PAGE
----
STS-135 officially designated a mission

NASA has officially designated STS-135 as a mission. Photo Credit: NASA


Although for some time now NASA has mentioned the STS-135 mission, the final flight in the space shuttle program, until Thursday it has not made the flight “official.” With that out of the way, there are now only three flights remaining in the shuttle era – one each for the remaining space-worthy orbiters. 

Discovery, the oldest shuttle in the fleet, is scheduled to take to the skies at the end of next month on Feb. 24. The oft-delayed STS-133 mission is a resupply flight to the International Space Station (ISS). It will also deliver the newly-refurbished Leonardo Permanent Multipurpose Module (PMM), Robonaut-2 (R2) and spare parts to the orbiting laboratory. 

This flight has run into technical issues with Discovery’s Ground Umbilical Carrier Plate (GUCP) as well as numerous cracks discovered on the orbiter’s external tank (ET). Crew status concerns have also recently become an issue with prime spacewalker Tim Kopra breaking his hip in a biking accident. Kopra has since been replaced by Steve Bowen. 

Endeavour is currently slated to begin the STS-134 mission on Apr. 19. This mission also has been thrown a bit of an “X-factor” due to the status of mission commander Mark Kelly. Kelly’s wife, Rep. Gabrielle Giffords, was severely injured in a shooting in Tucson, Arizona earlier this month. A backup commander, Rick Sturckow, has since been named. Kelly will decide in the coming weeks as to whether or not he will command Endeavour’s final ride to orbit.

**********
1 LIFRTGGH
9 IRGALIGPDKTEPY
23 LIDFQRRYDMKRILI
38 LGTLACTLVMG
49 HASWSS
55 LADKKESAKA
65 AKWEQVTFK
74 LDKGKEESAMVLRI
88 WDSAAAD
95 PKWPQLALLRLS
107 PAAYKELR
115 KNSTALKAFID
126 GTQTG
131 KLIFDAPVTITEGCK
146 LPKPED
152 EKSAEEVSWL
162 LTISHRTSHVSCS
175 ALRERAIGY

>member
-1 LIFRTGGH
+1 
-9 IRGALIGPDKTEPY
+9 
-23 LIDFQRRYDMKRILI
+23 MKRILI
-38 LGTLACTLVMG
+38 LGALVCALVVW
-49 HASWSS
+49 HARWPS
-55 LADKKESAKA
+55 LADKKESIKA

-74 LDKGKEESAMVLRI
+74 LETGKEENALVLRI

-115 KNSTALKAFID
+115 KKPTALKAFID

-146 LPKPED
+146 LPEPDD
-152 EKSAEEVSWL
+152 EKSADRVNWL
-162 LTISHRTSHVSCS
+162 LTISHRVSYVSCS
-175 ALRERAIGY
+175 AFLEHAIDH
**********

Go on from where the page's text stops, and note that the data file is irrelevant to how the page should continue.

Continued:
Atlantis’ final mission was supposed to be the STS-132 flight this past May, will carry out the final resupply mission on the shuttle manifest – STS-135. The mission is currently scheduled to last 12 days and lift off from NASA’s Kennedy Space Center in Florida on June 28. Originally the STS-135 flight was a rescue mission and has been prepped under the STS-335 designation. 

This flight will only consist of a four-member crew for a variety of reasons. Less crew, means more cargo that the shuttle can haul to orbit and in the event of an emergency (this mission will have no backup shuttle able to retrieve stranded astronauts) the crew can return to Earth via the Russian Soyuz capsules. The crew for this mission will be commander Christopher Ferguson, Pilot Doug Hurley and mission specialists; Sandy Magnus and Rex Walheim.

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